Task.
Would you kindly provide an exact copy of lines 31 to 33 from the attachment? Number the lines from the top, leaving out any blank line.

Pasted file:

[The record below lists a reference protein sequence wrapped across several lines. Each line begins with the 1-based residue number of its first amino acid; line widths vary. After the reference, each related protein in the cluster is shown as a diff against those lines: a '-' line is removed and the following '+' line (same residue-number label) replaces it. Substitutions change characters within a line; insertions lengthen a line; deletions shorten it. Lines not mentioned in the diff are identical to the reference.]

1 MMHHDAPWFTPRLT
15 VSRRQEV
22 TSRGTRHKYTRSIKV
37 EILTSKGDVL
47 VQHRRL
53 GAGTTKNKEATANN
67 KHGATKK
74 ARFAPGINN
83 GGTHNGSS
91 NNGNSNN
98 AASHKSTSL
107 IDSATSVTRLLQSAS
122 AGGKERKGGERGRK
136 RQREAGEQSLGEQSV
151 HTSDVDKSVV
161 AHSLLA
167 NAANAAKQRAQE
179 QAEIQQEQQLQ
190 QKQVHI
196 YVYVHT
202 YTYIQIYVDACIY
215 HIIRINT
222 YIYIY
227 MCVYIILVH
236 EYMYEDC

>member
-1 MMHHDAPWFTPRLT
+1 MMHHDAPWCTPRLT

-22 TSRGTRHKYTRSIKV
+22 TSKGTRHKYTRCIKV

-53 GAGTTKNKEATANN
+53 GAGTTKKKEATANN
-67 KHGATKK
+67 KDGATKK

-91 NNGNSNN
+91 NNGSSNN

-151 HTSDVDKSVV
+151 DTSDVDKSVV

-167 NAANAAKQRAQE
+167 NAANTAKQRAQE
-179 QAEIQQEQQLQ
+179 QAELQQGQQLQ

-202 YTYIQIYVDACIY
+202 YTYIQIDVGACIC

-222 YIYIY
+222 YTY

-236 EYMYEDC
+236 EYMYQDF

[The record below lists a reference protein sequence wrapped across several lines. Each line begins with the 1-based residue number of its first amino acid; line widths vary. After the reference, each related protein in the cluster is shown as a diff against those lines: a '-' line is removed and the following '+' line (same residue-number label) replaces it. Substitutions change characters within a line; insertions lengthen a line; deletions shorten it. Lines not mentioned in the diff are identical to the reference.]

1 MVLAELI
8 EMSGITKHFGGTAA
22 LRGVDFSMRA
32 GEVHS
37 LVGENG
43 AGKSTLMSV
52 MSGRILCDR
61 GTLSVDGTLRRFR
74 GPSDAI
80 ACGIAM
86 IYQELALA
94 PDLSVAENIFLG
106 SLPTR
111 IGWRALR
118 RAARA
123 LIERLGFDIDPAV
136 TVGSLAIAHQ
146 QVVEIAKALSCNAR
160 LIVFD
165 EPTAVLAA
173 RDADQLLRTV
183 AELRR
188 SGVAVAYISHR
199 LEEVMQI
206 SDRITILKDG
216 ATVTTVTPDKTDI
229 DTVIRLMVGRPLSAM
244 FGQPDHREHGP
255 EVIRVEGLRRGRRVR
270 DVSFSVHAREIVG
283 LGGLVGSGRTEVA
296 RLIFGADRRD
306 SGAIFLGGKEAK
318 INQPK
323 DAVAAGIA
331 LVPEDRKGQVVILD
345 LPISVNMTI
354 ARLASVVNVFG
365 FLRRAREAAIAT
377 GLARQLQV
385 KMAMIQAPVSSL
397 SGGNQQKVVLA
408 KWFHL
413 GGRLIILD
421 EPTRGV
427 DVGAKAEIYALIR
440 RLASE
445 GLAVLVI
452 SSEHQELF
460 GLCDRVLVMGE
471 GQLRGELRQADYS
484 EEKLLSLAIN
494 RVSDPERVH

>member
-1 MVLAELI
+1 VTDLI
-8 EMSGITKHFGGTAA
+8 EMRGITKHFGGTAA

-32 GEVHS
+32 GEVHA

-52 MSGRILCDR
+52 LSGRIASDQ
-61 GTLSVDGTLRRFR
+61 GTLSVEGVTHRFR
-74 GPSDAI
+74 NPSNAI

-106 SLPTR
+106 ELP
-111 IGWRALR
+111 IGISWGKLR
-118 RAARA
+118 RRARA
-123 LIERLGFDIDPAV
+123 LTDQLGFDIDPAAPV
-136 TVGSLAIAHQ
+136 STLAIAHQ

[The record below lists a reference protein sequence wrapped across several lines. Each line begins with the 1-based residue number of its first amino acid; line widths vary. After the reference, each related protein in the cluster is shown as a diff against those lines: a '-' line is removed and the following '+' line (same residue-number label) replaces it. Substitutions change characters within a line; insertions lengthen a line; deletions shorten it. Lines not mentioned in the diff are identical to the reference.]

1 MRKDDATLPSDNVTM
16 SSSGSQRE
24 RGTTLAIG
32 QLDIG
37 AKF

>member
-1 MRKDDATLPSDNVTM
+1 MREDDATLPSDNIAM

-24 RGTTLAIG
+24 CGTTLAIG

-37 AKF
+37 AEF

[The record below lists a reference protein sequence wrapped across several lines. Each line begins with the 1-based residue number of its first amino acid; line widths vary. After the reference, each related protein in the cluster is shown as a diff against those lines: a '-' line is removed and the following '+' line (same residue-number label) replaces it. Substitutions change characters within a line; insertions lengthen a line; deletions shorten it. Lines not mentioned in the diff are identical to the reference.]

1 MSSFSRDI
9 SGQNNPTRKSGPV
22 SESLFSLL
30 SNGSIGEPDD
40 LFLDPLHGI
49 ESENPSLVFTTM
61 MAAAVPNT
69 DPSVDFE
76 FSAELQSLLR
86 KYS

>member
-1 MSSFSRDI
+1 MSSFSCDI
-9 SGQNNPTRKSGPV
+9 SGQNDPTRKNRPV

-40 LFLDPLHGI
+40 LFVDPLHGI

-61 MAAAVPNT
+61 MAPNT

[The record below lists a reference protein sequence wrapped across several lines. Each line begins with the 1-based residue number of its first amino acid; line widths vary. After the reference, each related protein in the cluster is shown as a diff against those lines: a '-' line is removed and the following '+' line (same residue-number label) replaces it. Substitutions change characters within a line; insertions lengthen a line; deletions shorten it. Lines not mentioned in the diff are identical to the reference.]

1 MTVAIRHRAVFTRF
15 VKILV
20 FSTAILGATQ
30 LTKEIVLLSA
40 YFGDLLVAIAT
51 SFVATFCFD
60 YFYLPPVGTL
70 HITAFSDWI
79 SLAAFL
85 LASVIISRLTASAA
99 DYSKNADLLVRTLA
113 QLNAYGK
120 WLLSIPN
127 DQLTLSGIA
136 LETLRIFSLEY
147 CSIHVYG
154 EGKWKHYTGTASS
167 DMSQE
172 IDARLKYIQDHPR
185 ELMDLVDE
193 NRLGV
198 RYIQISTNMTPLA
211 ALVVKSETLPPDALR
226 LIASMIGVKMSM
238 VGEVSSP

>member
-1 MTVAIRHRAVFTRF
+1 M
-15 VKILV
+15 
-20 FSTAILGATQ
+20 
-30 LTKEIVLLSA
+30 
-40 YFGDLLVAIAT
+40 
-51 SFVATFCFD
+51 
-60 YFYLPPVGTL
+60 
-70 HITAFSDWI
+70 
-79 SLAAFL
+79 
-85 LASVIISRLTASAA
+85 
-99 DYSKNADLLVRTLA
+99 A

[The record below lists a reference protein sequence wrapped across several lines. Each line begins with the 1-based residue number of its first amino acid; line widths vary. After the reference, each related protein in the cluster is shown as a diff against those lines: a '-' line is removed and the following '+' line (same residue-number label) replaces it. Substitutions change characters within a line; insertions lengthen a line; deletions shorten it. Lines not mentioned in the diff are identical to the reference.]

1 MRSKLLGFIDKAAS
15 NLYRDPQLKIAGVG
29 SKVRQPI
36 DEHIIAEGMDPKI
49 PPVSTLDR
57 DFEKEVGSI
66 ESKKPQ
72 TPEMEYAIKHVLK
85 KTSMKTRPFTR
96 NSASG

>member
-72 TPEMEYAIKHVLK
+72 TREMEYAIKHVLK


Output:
+22 TSKGTRHKYTRCIKV

-53 GAGTTKNKEATANN
+53 GAGTTKKKEATANN